Peter Hibberd, M.D., is a doctor whose advice is based on more than 28 years of hospital outpatient and inpatient experience. He is an experienced emergency medicine physician, surgeon, and consultant. Dr. Hibberd is certified by the American Board of Emergency Medicine. He is also a fellow and active member of the American Academy of Family Physicians, an active member of the American College of Emergency Physicians, and a member and fellow of the American Academy of Emergency Medicine. Dr. Hibberd has earned numerous national and international professional certifications, memberships, and awards.

Wanted: Statin Substitute

Friday, 15 April 2011 04:12 PM

Question: Is there a natural, over-the-counter treatment that I can take in place of a statin?

Dr. Hibberd’s Answer:

I have found no natural, safe, statin-like, non-prescription agents that work.

However, you could try increasing your total fiber consumption to 30 to 40 grams per day and emphasizing soluble fiber intake to improve your cholesterol values. Insoluble fiber (found in wheat bran, nuts, and vegetables) contains bulk good for bowel health but will not improve your cholesterol values significantly.

Improve and optimize your weight, exercise, and manage underlying medical conditions such as diabetes. Restrict intake of fatty foods and consider a diet rich in omega-3 fatty acids. In some cases, purified fish oil supplementation with Lovaza would be a good option.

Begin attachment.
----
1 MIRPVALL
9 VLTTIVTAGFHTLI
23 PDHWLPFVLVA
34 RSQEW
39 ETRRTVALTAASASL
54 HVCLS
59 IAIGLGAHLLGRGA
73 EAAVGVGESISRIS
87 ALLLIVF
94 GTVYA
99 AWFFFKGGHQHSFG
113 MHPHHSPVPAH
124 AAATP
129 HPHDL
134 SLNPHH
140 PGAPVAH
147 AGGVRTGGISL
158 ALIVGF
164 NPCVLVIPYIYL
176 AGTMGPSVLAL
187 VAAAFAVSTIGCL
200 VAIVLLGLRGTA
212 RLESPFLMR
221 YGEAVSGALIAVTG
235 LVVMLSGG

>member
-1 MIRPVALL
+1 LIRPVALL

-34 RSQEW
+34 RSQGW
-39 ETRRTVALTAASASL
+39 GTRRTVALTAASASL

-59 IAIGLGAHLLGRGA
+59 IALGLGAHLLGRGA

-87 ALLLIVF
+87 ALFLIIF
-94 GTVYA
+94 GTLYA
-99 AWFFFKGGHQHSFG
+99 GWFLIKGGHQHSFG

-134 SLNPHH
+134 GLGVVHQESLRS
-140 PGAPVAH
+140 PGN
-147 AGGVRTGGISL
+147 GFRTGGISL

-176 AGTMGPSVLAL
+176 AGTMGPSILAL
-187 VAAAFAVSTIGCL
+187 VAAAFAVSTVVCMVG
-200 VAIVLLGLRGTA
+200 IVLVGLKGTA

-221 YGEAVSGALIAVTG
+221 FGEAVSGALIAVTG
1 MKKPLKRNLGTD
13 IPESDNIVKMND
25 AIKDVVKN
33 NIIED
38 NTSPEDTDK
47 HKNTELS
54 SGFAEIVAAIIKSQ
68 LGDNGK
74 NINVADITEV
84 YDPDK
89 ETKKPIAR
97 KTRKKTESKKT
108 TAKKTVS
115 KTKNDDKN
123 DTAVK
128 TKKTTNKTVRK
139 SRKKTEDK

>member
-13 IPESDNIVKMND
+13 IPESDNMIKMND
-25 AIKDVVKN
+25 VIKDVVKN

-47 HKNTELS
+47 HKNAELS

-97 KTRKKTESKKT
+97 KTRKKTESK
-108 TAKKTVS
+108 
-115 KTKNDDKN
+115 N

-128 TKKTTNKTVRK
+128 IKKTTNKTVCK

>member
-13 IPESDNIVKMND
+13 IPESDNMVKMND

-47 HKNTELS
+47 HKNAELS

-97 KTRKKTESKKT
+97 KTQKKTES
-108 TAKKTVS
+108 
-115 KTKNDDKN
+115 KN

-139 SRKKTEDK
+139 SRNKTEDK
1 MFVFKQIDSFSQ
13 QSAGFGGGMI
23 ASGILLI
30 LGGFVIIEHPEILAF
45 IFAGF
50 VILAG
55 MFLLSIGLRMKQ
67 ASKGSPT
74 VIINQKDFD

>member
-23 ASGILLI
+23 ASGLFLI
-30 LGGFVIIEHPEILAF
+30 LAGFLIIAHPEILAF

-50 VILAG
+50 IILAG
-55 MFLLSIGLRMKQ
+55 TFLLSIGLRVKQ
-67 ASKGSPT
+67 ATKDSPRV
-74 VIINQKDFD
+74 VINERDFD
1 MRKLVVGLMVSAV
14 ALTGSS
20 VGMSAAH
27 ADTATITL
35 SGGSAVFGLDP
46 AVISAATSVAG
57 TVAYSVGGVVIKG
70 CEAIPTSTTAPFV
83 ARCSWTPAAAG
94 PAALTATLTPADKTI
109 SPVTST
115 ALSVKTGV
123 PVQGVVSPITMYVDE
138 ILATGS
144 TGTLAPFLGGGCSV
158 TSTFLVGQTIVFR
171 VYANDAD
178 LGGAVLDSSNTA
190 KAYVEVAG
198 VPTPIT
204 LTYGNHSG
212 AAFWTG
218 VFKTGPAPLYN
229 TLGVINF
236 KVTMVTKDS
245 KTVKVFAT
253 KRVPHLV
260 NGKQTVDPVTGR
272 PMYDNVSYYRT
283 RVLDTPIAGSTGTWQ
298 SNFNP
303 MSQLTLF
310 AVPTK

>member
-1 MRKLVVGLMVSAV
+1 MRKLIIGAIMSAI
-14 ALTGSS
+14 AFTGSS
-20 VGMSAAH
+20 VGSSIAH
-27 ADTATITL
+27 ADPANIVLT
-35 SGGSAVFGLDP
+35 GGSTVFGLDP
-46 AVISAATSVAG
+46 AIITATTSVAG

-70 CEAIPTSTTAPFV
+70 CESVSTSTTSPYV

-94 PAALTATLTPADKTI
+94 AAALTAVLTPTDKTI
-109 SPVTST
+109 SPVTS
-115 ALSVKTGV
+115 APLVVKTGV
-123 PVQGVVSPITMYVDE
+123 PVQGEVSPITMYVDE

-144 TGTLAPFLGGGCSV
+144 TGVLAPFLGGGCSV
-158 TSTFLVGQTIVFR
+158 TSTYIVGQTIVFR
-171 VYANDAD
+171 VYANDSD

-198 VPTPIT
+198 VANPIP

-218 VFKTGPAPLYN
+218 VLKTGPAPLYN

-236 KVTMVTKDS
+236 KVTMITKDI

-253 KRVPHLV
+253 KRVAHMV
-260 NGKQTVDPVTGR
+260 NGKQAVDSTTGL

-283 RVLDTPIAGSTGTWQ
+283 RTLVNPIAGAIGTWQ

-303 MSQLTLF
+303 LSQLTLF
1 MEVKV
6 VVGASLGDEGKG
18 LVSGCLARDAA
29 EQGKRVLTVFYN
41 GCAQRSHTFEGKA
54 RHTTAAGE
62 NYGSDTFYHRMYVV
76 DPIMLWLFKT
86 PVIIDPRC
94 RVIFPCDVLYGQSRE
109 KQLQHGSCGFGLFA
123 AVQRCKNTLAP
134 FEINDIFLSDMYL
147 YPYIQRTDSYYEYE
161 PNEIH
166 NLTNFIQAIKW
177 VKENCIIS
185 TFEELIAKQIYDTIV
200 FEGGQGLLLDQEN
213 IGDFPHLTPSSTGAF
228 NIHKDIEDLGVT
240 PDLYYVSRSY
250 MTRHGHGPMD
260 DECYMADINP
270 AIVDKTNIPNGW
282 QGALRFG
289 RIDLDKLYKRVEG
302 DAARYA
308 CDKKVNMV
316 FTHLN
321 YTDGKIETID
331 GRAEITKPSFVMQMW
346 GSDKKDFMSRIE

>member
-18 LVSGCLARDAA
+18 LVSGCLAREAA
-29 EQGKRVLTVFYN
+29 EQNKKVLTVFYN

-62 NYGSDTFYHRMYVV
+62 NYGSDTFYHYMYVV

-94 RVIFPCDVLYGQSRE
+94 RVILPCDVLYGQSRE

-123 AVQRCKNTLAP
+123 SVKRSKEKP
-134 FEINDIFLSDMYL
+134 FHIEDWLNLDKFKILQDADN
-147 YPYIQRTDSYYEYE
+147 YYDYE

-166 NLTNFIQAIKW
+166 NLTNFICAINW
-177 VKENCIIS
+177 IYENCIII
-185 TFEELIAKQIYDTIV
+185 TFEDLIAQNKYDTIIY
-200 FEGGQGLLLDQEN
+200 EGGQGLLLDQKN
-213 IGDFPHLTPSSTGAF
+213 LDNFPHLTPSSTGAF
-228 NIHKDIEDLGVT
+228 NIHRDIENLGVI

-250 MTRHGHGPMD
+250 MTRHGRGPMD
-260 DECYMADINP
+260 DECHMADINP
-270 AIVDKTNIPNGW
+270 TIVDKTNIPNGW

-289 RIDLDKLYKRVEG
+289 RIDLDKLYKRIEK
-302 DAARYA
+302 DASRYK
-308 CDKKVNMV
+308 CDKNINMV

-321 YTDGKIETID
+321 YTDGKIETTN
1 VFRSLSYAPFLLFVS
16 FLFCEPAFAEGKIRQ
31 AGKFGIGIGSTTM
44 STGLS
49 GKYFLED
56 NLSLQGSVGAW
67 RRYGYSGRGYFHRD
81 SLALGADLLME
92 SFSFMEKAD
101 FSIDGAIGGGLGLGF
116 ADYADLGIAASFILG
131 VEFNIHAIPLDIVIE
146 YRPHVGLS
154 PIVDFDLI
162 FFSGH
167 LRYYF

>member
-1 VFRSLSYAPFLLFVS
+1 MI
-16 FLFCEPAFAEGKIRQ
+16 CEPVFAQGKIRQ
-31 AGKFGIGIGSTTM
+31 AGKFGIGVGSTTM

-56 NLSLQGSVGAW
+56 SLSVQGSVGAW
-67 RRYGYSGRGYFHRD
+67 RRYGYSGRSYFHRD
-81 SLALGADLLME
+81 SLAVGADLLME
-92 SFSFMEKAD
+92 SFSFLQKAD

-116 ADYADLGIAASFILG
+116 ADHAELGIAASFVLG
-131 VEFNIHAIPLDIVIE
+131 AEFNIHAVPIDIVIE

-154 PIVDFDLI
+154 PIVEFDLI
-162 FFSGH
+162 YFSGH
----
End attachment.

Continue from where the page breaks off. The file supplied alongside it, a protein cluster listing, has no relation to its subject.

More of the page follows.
Some people, but not many, can tolerate adding niacin to their diet, but it should not be taken with a statin. Side effects of flushing and discomfort can occur as doses are increased and “good” HDL cholesterol levels improve.

You also could simply take a statin and have the benefits of one agent that provides all your targets for cholesterol management while still enjoying your food without a fanatic re-invention of your diet and daily comforts.

Remember that statins block the production of cholesterol in our liver that is going to occur in those of us at risk for high cholesterol, regardless of our diet and fat intake. Statins work to lower cardiac and stroke risk by stabilizing unstable vascular plaque deposits in our arteries and modifying cholesterol levels to reduce plaque formation.

Cholesterol production is genetically determined. By blocking its production with statins, doctors provide a one-stop shop for most patients. This is precisely why statins are so wildly popular with most doctors and their patients.

Despite the reports you read about, most people do very well with these agents. Most side effects can be eliminated by avoidance of known side-effect-prone combinations, such as drinking grapefruit juice with statins; judicious use of a sister drug and CoQ10 daily supplementation; a healthy diet and physical activity program; and an astute supervising medical professional.

Statins have made the treatment of high cholesterol much easier and more palatable for most patients. Unfortunately, some people will experience side effects on medications. Likewise, some people will have problems on a certain class of drug, while others will not experience its side effects with a sister drug in the same class. My advice is to stick with proven combinations that have been shown to be both cost effective and low risk. Avoid becoming your own treatment trial; the downside may be too steep.

© HealthDay

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